In the modern liberal world, few issues are treated like Muslim antisemitism. In journalistic and academic circles, Muslim antisemitism is not a respectable issue to bring up, which turned it into one of the giant elephants in the room of our modern world. Given the scale of the problem, its political salience and its rising potency, the silence is becoming as dangerous as the family secret.
The new year had not settled in before Malik Faisal Akram terrorized the American Jewish community in Colleyville, Texas. Akram flew across the Atlantic to take hostages during a Shabbat service in the Texas synagogue. The incident, thankfully, ended without casualties aside from Akram. In a bizarre and shameful twist, the FBI initially denied the incident had anything to do with Jews. That a man with Islamist allegiance and a history of antisemitic utterances just happened to take hostages who happened to be Jewish would sound a joke worthy of Soviet living conditions. Despite this the error that was later amended, the incident betrayed the extent to which American institutions try to conceal Muslim antisemitism.
Muslim antisemitism is a specific form of Jew-hatred prevalent in many Muslim societies across the globe. It is especially prevalent in my home country, Egypt, where it is considered by most to be a pillar of national and religious identity. Muslim antisemitism in its current form is a modern fusion of classical Islamic anti-Jewish legends and doctrines and modern European antisemitic pathologies. The mixture is so explosively successful that it is common in Muslim literature to use early Muslim legends of conflict between Muhammad and Jews as a commentary on the Protocols of Zion or vice versa. The fusion has existed for the past 80 years, and it is too late to try to separate from it what is Islamic versus what is European. Any attempt to classify this form of antisemitism as left-wing or right-wing is futile, for it easily incorporates elements from both of them.
It is crucial to emphasize that Islamism did not invent Muslim antisemitism, yet it usually depends on it. Islamist mobilization against the United States, nation-states and modernity typically relies on an obsession with Jewish conspiracies and hatred of Israel, a heritage which Islamism developed from many sources, including Nazi and Arab nationalist influence, as well as significant input from the struggle ideologies of the international left. Those influences resulted from the ideological environments in which Islamism competed for ideological influence. The success of Islamism in shaping mainstream Islam in many corners of the globe since the 1970s and until today means that Islamist antisemitism passes as authentic faith.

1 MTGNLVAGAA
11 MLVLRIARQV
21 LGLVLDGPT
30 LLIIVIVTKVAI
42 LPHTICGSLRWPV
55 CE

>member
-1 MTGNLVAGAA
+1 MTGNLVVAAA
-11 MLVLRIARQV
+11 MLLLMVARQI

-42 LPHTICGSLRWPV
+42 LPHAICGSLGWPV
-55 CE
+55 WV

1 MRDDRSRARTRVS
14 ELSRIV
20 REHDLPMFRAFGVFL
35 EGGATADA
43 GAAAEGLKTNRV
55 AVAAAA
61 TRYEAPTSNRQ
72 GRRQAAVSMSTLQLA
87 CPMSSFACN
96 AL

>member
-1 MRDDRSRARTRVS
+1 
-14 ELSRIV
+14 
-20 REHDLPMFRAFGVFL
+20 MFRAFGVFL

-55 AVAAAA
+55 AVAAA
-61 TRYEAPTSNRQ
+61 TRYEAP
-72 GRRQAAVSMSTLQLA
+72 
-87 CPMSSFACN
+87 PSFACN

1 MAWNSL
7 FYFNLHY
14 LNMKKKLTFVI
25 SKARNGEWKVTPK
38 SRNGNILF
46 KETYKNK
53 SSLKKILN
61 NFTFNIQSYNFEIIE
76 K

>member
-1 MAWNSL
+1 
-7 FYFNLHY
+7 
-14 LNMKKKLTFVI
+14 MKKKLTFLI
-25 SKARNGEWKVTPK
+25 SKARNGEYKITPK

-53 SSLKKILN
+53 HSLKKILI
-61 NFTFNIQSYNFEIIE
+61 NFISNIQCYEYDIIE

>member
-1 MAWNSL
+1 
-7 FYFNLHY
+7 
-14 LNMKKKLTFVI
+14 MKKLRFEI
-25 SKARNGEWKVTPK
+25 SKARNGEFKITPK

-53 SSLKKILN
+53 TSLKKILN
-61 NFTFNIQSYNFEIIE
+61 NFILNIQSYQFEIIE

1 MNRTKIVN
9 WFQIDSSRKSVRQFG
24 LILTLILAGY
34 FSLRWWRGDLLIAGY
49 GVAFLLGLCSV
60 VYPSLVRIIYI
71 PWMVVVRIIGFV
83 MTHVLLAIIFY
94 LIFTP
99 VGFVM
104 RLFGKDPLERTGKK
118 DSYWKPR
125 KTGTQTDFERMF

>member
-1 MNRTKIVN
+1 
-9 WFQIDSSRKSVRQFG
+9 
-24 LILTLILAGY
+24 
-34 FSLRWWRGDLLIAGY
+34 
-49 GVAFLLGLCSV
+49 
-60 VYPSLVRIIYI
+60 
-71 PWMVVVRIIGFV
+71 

The collapse which many Arab societies experienced in the aftermath of the Arab Spring was neither sudden nor unexpected but the result of a long and gradual decay of social and cultural institutions. The escalation of militancy, violence, sexual neurosis, economic hardships and political failure in the post-independence era, in the form of multiple revolutions, wars and civil wars, meant that the sociological conditions in Arab societies were ripe for the activation of scapegoating mechanisms, a role to which Jews are a classic choice. The military defeats at the hands of Israel deeply injured national pride and activated the historical sense of Muslim male supremacy. These sociological elements gave the doctrinal and ideological sociopolitical salience to antisemitic ideas, making them a powerful psychological force among many Muslim societies.
Politicians feed on psychologically meaningful ideas. This is the case with Islamism, Islamist politicians, and antisemitism – Islamists constantly merge their vital interests and their revered symbols and vice versa, as in all human affairs. When paranoid obsessions with Jewish conspiracies are so successful in captivating the minds of so many, it creates the perfect environment for predatory politicians. Thus, for Islamists, antisemitism is both a symbolic system of metaphysical truth and a political program. These two meanings cannot be disentangled.
These ideological social, and political fantasies forces were at play in Colleyville, the wave of antisemitic attacks this last summer, in the Muslim wing of the Squad, in Tehran, in Gaza and many other places. To think that 80 years after the Holocaust, Western intellectuals, politicians, activists, and academics would be trying to obfuscate such a crucial issue is unimaginable. Yet, even with the Foreign Minister of Pakistan live on CNN talking about Jews controlling the media, no one seems to notice. And in the wake of the terrorist attack, and instead of defending Jewish lives, many proceeded to warn about Islamophobia. One would not be entirely insane to assume that some might have even felt a little disappointed that the perpetrator wasn’t a white supremacist. Whether guilty white or blameless Muslim, the identity of the perpetrators trumps that of Jews.
To refuse to speak about Muslim antisemitism openly is to do a condescending disservice to Muslims and a terrible betrayal of Jews. In a culture that seems to fetishize stunning bravery, the moment of truth exposes an ocean of cowardice. Those who speak up, whether Jews, Muslims or others, are our only hope to confront the antisemitic position. Antisemitism has been feeding on Muslim minds and Jewish lives for a very long time, and we can’t let “the elect of the good” gaslight us out of reality or make us doubt what we all can see.
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